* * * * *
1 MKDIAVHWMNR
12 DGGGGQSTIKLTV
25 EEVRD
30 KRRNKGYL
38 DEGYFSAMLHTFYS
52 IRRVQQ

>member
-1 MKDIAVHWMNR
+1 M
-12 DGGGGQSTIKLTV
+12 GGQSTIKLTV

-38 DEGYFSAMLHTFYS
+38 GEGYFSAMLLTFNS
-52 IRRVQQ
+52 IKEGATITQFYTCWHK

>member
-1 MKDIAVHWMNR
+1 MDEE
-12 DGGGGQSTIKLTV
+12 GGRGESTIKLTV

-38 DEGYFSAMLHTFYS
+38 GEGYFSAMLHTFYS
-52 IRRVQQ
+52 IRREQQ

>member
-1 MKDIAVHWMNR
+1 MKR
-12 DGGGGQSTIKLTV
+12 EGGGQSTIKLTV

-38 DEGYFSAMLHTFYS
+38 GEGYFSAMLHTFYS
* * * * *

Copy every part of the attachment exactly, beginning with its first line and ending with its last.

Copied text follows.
1 MKDIAVHWMNR
12 DGGGGQSTIKLTV
25 EEVRD
30 KRRNKGYL
38 DEGYFSAMLHTFYS
52 IRRVQQ

>member
-1 MKDIAVHWMNR
+1 M
-12 DGGGGQSTIKLTV
+12 GGQSTIKLTV

-38 DEGYFSAMLHTFYS
+38 GEGYFSAMLLTFNS
-52 IRRVQQ
+52 IKEGATITQFYTCWHK

>member
-1 MKDIAVHWMNR
+1 MDEE
-12 DGGGGQSTIKLTV
+12 GGRGESTIKLTV

-38 DEGYFSAMLHTFYS
+38 GEGYFSAMLHTFYS
-52 IRRVQQ
+52 IRREQQ

>member
-1 MKDIAVHWMNR
+1 MKR
-12 DGGGGQSTIKLTV
+12 EGGGQSTIKLTV

-38 DEGYFSAMLHTFYS
+38 GEGYFSAMLHTFYS